Optical properties of copper oxide thin films as selective sensing principle for hydrogen sulfide detection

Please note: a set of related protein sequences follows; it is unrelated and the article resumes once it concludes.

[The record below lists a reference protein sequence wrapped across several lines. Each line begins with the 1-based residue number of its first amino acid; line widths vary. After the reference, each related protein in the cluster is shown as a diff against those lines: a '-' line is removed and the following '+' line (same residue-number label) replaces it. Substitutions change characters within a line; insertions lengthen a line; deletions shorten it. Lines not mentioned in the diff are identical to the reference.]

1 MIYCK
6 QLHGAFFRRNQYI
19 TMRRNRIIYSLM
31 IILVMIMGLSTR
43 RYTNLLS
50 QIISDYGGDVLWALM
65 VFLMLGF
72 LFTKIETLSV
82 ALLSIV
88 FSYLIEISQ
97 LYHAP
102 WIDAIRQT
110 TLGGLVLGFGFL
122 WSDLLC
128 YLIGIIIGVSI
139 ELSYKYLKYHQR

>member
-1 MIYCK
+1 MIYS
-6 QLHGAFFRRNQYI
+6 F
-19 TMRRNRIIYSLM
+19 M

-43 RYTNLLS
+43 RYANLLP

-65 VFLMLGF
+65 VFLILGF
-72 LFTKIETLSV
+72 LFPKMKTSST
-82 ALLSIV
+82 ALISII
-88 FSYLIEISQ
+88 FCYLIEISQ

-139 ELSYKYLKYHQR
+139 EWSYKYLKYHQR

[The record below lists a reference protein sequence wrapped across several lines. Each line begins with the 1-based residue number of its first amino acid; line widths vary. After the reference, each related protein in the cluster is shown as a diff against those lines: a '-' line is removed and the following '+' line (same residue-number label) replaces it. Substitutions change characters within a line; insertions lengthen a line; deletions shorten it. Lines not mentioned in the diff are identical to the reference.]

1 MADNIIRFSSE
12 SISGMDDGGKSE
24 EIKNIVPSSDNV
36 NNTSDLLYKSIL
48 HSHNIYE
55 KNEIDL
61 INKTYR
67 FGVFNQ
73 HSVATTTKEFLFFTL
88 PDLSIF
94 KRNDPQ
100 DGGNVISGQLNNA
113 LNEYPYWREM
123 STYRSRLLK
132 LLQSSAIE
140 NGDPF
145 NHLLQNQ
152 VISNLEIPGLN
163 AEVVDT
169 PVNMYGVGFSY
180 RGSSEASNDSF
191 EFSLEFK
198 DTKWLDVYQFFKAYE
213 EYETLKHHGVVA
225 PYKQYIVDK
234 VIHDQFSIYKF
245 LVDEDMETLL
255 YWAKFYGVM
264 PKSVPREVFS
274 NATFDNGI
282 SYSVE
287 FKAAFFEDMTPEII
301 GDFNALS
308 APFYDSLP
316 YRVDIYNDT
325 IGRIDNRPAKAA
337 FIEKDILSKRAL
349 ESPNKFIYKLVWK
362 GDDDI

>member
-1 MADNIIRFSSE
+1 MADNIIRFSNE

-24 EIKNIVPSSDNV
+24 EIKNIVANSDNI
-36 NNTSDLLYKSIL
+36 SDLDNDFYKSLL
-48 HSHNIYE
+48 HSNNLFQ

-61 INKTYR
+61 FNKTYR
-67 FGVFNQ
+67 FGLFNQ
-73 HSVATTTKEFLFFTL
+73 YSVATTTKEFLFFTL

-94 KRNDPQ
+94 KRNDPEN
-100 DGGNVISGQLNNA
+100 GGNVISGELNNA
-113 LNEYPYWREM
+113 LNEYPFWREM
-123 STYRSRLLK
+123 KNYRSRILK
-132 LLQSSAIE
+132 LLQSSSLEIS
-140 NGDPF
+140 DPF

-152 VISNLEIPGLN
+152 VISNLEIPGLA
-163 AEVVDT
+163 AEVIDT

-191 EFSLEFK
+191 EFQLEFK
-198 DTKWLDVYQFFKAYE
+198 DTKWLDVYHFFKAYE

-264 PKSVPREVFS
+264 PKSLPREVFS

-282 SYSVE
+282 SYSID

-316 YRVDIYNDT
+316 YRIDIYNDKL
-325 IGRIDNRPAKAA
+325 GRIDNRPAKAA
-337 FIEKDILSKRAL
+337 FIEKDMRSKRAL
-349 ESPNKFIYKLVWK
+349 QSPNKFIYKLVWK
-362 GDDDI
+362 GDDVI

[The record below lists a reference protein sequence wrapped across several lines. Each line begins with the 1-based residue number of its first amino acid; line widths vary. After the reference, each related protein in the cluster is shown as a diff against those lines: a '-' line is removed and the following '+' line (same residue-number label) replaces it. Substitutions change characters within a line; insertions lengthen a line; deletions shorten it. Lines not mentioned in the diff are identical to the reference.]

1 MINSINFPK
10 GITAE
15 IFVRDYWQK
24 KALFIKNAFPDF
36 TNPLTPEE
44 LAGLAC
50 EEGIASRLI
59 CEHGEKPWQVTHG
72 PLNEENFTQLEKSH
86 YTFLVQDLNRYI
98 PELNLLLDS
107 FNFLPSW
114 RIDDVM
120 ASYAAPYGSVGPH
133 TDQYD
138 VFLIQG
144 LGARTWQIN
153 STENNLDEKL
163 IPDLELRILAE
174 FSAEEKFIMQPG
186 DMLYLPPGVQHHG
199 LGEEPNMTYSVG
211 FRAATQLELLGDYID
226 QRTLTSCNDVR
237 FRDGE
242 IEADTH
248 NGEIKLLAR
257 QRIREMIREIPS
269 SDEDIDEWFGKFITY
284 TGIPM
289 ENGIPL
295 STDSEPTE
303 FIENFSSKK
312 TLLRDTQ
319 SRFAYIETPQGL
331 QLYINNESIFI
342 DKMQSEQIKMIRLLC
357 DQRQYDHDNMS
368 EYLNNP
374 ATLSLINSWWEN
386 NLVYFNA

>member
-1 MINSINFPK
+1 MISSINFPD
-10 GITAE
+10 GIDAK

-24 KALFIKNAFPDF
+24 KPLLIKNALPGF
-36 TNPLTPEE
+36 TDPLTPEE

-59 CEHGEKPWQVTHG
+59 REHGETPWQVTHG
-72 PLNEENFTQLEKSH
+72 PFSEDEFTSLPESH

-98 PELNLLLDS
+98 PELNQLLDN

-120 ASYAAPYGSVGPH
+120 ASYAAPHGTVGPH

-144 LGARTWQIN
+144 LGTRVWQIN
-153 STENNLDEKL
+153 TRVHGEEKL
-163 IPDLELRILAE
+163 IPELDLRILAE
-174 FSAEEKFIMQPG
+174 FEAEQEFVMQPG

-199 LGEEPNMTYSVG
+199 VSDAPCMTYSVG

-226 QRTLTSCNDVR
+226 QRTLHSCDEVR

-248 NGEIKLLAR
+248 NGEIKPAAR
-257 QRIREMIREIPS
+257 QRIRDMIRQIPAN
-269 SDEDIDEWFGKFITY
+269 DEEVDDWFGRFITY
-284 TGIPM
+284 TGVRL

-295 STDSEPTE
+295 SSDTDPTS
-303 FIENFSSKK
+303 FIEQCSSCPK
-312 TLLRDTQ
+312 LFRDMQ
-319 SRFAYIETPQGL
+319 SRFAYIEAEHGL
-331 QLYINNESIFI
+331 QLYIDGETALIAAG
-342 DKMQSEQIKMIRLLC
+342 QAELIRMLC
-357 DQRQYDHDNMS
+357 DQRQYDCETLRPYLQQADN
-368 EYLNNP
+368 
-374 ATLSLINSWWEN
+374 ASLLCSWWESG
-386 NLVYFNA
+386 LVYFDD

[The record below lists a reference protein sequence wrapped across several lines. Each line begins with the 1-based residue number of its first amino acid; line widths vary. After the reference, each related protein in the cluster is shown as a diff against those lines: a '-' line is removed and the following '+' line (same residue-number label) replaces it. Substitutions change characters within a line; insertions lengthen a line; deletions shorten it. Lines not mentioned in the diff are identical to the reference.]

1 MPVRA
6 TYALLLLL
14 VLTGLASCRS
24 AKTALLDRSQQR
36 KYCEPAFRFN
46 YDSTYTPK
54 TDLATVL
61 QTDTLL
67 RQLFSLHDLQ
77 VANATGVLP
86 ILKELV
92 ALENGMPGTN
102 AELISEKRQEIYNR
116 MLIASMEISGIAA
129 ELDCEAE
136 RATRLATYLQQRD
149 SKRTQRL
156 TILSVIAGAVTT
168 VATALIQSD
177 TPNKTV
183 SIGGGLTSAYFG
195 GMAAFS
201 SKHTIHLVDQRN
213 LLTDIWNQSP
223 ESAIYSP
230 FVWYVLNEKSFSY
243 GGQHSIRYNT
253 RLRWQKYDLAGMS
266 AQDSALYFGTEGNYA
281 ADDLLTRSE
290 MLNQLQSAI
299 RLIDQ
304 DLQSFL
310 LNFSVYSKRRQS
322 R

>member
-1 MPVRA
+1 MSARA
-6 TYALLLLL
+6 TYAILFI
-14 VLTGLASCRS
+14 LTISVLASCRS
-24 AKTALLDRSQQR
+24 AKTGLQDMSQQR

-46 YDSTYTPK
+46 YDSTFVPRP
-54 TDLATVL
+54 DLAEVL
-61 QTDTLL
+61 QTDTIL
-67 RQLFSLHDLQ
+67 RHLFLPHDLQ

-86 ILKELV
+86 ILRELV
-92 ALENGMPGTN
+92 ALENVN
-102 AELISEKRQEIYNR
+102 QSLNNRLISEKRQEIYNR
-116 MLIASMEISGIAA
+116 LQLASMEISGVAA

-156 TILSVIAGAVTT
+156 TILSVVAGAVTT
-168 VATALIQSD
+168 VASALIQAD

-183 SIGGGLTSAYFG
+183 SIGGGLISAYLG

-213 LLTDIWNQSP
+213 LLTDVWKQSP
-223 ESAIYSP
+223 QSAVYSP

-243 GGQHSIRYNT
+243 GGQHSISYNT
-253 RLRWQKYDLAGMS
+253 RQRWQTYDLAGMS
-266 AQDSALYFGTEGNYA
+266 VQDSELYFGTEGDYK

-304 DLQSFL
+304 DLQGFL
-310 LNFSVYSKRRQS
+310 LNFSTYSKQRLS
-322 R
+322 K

Semiconducting cuprous (Cu2O) and cupric oxide (CuO) have been subject to intense research efforts, mainly because of the materials' potential for photovoltaic applications and as doping material. In this work, the impact of hydrogen sulfide (H2S) exposure on thin film samples of CuO and Cu2O has been investigated, focusing on alterations in the optical properties. The materials composition was verified using Raman spectroscopy. The samples were exposed to welldefined dosages of H2S and the transmission and reflection characteristics in the expanded UV/Vis regime (350- 1100 nm) were recorded. Cu2O films showed an explicit increase in transmissivity for the wavelength region l = 550- 900 nm, besides a general decrease in reflectivity of all samples within the considered spectral range. Optical band gaps were determined using Tauc's plotting, revealing a shift in the slope of a2 of CuO after gas exposure. The observed effects can be exploited as sensing effect, which was examined in a thin film total-internal-reflection (TIR) set-up to transiently monitor surface-gas interactions, yielding reproducible changes in response to 20 min exposure to5 ppm H2S.